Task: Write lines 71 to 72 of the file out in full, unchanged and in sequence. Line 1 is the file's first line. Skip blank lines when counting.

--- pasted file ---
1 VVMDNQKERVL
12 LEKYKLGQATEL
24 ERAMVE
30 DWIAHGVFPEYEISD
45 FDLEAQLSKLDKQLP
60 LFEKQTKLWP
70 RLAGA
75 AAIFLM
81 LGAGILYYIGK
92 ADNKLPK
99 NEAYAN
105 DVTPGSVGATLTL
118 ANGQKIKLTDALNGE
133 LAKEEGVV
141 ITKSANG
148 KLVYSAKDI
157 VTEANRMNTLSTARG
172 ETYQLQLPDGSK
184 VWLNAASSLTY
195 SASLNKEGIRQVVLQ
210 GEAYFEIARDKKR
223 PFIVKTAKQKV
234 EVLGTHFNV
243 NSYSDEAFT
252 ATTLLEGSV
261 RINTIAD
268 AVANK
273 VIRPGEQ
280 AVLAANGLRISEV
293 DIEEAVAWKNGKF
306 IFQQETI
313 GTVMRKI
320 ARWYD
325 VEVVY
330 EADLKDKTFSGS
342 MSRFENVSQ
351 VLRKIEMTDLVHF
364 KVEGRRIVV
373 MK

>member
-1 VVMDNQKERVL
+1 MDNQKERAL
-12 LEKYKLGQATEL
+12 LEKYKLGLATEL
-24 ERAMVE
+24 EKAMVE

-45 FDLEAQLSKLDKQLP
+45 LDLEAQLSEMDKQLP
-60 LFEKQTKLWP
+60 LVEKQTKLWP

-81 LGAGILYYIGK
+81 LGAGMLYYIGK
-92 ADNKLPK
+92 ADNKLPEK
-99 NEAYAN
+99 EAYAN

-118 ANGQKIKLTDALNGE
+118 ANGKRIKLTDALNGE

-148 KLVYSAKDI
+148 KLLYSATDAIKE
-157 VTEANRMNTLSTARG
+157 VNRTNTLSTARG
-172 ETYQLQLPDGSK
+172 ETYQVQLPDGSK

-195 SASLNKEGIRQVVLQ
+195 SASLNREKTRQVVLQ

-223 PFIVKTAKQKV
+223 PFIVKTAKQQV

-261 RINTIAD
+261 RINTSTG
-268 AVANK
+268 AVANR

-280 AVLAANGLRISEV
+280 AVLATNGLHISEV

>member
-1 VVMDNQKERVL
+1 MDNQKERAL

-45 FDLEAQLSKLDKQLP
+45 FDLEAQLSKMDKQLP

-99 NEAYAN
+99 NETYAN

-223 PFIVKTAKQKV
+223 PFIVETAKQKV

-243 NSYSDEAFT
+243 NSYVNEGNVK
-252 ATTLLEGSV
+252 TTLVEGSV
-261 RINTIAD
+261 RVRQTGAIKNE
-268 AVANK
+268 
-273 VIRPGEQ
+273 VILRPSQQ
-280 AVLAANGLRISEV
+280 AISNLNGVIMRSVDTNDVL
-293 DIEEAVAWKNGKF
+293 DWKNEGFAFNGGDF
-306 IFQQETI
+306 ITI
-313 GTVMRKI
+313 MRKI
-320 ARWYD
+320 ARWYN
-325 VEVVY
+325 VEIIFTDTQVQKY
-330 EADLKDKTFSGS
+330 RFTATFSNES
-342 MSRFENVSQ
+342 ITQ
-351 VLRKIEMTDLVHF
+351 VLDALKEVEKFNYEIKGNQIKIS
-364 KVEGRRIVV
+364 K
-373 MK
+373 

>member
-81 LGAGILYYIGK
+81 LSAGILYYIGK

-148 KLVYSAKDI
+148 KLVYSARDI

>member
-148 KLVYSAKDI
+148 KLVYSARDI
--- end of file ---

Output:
-268 AVANK
+268 AVANR